Month: May 2014

Bout of Books Day 4 (Thursday)

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So, I’ve been doing alright with my Bout of Books 10.0 Challenge.

When I started, I set out to read:

The Road by Cormac McCarthy
Let Me In by John Ajvide Linqgvist
Pathfinder by Orson Scott Card

I was able to finish up The Assassin King by Elizabeth Haydon. I wanted to make sure I read it to give me some context for the ARC I have for her upcoming book. I was finished with it by the end of day one.

I then started in on McCarthy’s The Road and have really enjoyed it. That same day, I read a novelette by R.J. Palacio, The Julian Chapter: A Wonder Story.

Day three, though, was a slow one.

Work was hard and I wasn’t able to get anything read. I came home exhausted and read a total of 30 pages. I was pretty uninspired to read.

I did pull out a graphic novel, though. I finished the first half of Manifest Destiny Vol 1. It’s a pretty campy story about Lewis and Clarke. It features buffallo headed men and plants that turn humans into zombies.

Today, I’m getting into Let Me In . I’m almost a hundred pages in and it’s starting to roll. It’s a better feeling.

Let me know what’s up with you. What’s going on in your Bout of Books challenge?


Review: The Road by Cormac McCarthy

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Title: The Road
Author: Cormac McCarthy
Publication Date: 2006
Genre: Post-Apocalyptic

This book hit a lot of powerful notes. It focuses solely on the journey of an unnamed father and son. They’re travelling south in an attempt to escape the harsh, post-apocalyptic winters. The world has fallen apart, murderers are everywhere and food is extremely scarce. They scavenge together along the road during their journey and the father is waning both in health and spirit.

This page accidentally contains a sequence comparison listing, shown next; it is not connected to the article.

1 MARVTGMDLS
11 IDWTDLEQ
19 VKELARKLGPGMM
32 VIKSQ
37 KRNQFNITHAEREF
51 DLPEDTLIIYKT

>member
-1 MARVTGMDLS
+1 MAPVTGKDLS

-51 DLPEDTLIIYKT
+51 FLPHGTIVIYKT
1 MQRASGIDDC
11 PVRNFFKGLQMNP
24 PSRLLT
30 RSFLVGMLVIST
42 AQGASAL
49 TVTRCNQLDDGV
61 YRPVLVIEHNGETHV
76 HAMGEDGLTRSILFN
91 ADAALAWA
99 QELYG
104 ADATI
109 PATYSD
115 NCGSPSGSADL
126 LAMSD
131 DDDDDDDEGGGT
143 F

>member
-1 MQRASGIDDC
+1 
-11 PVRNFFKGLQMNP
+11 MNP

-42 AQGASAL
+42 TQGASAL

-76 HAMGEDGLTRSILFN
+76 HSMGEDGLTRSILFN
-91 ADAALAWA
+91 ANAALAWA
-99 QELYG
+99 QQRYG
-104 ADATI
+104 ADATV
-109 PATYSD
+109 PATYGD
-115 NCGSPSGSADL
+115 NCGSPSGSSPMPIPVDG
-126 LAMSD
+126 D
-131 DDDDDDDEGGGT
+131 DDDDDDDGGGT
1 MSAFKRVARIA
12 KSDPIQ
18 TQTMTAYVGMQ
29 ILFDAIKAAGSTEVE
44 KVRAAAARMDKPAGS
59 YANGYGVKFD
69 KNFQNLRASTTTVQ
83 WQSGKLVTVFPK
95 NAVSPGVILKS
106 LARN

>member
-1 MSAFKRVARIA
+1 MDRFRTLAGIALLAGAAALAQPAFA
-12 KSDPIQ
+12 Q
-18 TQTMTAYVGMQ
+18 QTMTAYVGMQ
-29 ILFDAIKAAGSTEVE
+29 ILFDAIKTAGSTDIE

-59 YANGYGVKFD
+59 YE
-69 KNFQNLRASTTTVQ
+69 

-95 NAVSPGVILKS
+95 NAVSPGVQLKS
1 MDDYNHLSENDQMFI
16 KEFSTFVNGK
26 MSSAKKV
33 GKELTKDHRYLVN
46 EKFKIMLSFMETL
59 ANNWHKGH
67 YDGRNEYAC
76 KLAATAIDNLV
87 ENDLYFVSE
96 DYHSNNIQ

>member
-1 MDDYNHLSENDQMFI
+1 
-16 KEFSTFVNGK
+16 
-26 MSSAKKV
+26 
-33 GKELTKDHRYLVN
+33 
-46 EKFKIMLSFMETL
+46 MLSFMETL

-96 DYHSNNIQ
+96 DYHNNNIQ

One of the things that McCarthy does very well is show the desperation that the father is feeling. He’s desperate to protect his son, to keep moving, to find shelter and food. The father is especially desperate to keep his son hopeful and good, despite his own negative influence on his son.

The son is consistently empathetic. He’s never known a world other than the deathly end-of-the-world one in which they now live. However, he’s a good soul. He has no real tolerance for force or violence and seeks the good in others. His father consistently reminds him to be vigilant, less trusting than he is. The son can’t seem to stop searching for good people.

The contrast between the two characters is striking.

There is some gore, but I didn’t find it overwhelming. That’s probably just me, though. McCarthy’s world is so barren that people resort in some cases to some very violent and disturbingly intentional cannibalism. In some cases, humans have been trapped or hunted by others. If this isn’t something you can deal with, be warned, but it isn’t overly graphic or detailed.